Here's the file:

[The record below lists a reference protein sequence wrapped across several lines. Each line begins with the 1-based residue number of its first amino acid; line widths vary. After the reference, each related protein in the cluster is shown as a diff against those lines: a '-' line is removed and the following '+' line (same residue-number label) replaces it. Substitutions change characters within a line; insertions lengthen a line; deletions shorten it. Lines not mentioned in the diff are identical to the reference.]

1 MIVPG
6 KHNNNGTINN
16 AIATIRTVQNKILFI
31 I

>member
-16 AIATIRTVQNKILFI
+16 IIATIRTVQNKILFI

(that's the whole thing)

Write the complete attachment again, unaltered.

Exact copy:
[The record below lists a reference protein sequence wrapped across several lines. Each line begins with the 1-based residue number of its first amino acid; line widths vary. After the reference, each related protein in the cluster is shown as a diff against those lines: a '-' line is removed and the following '+' line (same residue-number label) replaces it. Substitutions change characters within a line; insertions lengthen a line; deletions shorten it. Lines not mentioned in the diff are identical to the reference.]

1 MIVPG
6 KHNNNGTINN
16 AIATIRTVQNKILFI
31 I

>member
-16 AIATIRTVQNKILFI
+16 IIATIRTVQNKILFI